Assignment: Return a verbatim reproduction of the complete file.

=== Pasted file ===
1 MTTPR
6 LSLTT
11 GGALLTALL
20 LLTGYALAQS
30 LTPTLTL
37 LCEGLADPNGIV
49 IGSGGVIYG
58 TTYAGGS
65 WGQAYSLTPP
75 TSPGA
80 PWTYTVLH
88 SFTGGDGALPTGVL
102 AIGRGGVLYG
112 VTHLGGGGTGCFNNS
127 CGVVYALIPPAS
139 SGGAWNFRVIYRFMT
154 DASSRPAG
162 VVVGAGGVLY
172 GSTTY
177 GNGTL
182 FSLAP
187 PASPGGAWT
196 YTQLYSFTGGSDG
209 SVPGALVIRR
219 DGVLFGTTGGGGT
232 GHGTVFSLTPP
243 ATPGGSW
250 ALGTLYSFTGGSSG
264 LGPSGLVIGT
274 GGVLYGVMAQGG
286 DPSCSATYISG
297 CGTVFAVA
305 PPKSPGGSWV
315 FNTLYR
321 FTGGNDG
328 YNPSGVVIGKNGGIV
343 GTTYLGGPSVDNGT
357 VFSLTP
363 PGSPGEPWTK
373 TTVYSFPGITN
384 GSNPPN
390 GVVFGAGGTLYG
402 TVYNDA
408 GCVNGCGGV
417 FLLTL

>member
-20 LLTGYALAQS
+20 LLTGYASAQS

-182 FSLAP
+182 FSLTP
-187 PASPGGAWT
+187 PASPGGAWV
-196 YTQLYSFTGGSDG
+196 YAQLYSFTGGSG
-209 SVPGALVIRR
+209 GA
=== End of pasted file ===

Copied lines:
1 MTTPR
6 LSLTT
11 GGALLTALL
20 LLTGYALAQS
30 LTPTLTL
37 LCEGLADPNGIV
49 IGSGGVIYG
58 TTYAGGS
65 WGQAYSLTPP
75 TSPGA
80 PWTYTVLH
88 SFTGGDGALPTGVL
102 AIGRGGVLYG
112 VTHLGGGGTGCFNNS
127 CGVVYALIPPAS
139 SGGAWNFRVIYRFMT
154 DASSRPAG
162 VVVGAGGVLY
172 GSTTY
177 GNGTL
182 FSLAP
187 PASPGGAWT
196 YTQLYSFTGGSDG
209 SVPGALVIRR
219 DGVLFGTTGGGGT
232 GHGTVFSLTPP
243 ATPGGSW
250 ALGTLYSFTGGSSG
264 LGPSGLVIGT
274 GGVLYGVMAQGG
286 DPSCSATYISG
297 CGTVFAVA
305 PPKSPGGSWV
315 FNTLYR
321 FTGGNDG
328 YNPSGVVIGKNGGIV
343 GTTYLGGPSVDNGT
357 VFSLTP
363 PGSPGEPWTK
373 TTVYSFPGITN
384 GSNPPN
390 GVVFGAGGTLYG
402 TVYNDA
408 GCVNGCGGV
417 FLLTL

>member
-20 LLTGYALAQS
+20 LLTGYASAQS

-182 FSLAP
+182 FSLTP
-187 PASPGGAWT
+187 PASPGGAWV
-196 YTQLYSFTGGSDG
+196 YAQLYSFTGGSG
-209 SVPGALVIRR
+209 GA